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Psychol Med. 2019 Nov 6:1-9. doi: 10.1017/S0033291719002678. [Epub ahead of print]

Evidence for causal effects of lifetime smoking on risk for depression and schizophrenia: a Mendelian randomisation study.

Author information

1
School of Experimental Psychology, University of Bristol, Bristol BS8 1TU, UK.
2
MRC Integrative Epidemiology Unit, University of Bristol, Bristol BS8 2PR, UK.
3
NIHR Biomedical Research Centre at the University Hospitals Bristol NHS Foundation Trust and the University of Bristol, Bristol BS8 2BN, UK.
4
Department of Population Health Sciences, Bristol Medical School, University of Bristol, Bristol BS8 2PR, UK.
5
Jean Golding Institute, Royal Fort House, University of Bristol, Bristol BS8 1UH, UK.
6
Department of Psychology, Addiction and Mental Health Group (AIM), University of Bath, Bath BA2 7AY, UK.
7
Division of Psychological Medicine and Clinical Neurosciences, MRC Centre for Neuropsychiatric Genetics and Genomics, Cardiff University, Cardiff CF24 4HQ, UK.
8
UK Centre for Tobacco and Alcohol Studies, University of Bristol, Bristol BS8 1TU, UK.

Abstract

BACKGROUND:

Smoking prevalence is higher amongst individuals with schizophrenia and depression compared with the general population. Mendelian randomisation (MR) can examine whether this association is causal using genetic variants identified in genome-wide association studies (GWAS).

METHODS:

We conducted two-sample MR to explore the bi-directional effects of smoking on schizophrenia and depression. For smoking behaviour, we used (1) smoking initiation GWAS from the GSCAN consortium and (2) we conducted our own GWAS of lifetime smoking behaviour (which captures smoking duration, heaviness and cessation) in a sample of 462690 individuals from the UK Biobank. We validated this instrument using positive control outcomes (e.g. lung cancer). For schizophrenia and depression we used GWAS from the PGC consortium.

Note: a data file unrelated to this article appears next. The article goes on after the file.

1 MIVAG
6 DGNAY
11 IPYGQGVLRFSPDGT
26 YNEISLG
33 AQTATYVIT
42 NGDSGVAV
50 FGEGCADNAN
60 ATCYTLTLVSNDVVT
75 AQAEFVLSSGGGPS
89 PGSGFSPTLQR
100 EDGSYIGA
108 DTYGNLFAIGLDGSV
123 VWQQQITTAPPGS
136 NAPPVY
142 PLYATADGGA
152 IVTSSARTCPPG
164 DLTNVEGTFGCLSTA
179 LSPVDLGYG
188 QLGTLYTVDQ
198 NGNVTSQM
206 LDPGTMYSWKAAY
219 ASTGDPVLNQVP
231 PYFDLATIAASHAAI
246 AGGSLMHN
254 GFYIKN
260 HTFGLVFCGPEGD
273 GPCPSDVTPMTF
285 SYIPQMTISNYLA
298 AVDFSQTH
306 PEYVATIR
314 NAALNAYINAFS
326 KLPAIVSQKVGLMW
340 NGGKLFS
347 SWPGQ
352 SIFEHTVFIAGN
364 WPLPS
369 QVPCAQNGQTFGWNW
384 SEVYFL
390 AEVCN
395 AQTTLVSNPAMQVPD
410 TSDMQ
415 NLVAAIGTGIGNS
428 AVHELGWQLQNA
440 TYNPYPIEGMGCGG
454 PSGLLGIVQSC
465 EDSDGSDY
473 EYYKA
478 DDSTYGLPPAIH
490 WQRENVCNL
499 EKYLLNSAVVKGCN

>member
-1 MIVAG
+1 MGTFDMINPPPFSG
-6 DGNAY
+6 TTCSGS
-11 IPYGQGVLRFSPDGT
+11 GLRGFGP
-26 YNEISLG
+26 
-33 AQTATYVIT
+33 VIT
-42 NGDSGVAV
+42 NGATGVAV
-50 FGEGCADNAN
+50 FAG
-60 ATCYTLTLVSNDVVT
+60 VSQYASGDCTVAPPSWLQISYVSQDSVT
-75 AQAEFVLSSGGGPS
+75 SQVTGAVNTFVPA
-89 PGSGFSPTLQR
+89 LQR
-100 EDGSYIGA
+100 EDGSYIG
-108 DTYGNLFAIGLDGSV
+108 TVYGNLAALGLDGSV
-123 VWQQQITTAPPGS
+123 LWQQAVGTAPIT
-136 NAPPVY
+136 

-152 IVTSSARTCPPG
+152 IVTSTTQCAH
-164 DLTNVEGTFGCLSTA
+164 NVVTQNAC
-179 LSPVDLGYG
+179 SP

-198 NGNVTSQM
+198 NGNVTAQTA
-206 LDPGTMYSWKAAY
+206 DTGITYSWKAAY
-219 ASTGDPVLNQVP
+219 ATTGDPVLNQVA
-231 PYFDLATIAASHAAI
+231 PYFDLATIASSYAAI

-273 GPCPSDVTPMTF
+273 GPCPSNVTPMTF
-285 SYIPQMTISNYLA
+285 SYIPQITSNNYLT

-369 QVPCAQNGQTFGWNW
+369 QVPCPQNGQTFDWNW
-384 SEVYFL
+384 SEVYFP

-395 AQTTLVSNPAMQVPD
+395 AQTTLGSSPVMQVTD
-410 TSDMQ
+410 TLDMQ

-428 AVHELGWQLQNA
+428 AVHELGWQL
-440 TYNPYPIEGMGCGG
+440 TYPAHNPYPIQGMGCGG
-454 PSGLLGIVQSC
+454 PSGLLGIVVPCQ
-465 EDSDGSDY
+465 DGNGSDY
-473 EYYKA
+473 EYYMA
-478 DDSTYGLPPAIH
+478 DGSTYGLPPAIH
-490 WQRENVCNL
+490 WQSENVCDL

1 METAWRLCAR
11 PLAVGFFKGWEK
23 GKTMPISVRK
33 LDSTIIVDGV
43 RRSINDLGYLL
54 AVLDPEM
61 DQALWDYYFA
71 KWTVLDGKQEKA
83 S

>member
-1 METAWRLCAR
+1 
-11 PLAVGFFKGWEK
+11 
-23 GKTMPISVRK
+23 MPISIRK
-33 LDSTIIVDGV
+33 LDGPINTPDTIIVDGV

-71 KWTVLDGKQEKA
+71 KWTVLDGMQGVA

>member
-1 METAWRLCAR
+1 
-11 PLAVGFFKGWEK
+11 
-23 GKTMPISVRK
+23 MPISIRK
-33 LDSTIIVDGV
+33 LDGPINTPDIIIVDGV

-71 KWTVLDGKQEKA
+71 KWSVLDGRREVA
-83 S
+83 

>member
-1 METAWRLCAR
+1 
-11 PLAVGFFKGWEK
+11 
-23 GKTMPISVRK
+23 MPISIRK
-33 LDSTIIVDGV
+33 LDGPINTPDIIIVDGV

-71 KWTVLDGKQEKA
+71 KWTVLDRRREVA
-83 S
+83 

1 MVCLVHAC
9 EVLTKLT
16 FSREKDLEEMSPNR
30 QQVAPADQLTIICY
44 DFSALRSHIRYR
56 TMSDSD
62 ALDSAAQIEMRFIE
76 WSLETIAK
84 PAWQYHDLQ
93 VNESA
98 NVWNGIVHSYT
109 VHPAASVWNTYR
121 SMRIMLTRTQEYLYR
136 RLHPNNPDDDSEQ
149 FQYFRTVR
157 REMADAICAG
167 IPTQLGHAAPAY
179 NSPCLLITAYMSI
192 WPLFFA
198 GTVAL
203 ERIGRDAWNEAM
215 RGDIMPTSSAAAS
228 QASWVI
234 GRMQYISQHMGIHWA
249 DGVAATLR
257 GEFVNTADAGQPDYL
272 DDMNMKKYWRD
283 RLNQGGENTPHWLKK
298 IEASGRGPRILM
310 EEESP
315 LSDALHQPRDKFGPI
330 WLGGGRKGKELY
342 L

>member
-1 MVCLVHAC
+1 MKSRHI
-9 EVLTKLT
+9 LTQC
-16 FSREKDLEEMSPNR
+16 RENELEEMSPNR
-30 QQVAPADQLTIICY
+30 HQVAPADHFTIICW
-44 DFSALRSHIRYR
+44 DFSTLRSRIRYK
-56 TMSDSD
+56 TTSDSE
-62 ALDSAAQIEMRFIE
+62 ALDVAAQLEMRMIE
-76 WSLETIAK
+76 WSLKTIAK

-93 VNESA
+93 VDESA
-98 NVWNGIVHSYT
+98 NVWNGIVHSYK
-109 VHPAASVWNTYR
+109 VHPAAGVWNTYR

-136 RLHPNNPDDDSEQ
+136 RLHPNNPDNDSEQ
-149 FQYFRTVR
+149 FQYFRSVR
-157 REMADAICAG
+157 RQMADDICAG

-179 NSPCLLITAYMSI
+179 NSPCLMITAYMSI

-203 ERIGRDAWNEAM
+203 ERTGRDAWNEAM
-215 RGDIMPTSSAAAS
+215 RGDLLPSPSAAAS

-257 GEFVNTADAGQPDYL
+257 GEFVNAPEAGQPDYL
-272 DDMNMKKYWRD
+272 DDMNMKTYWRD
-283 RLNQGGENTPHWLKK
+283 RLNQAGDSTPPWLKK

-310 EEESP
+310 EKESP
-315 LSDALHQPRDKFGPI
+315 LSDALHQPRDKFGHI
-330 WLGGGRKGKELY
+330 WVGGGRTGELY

RESULTS:

There was strong evidence to suggest smoking is a risk factor for both schizophrenia (odds ratio (OR) 2.27, 95% confidence interval (CI) 1.67-3.08, p < 0.001) and depression (OR 1.99, 95% CI 1.71-2.32, p < 0.001). Results were consistent across both lifetime smoking and smoking initiation. We found some evidence that genetic liability to depression increases smoking (β = 0.091, 95% CI 0.027-0.155, p = 0.005) but evidence was mixed for schizophrenia (β = 0.022, 95% CI 0.005-0.038, p = 0.009) with very weak evidence for an effect on smoking initiation.

CONCLUSIONS:

These findings suggest that the association between smoking, schizophrenia and depression is due, at least in part, to a causal effect of smoking, providing further evidence for the detrimental consequences of smoking on mental health.

KEYWORDS:

ALSPAC; Mendelian randomisation; UK Biobank; depression; schizophrenia; smoking; tobacco

PMID:
31689377
DOI:
10.1017/S0033291719002678

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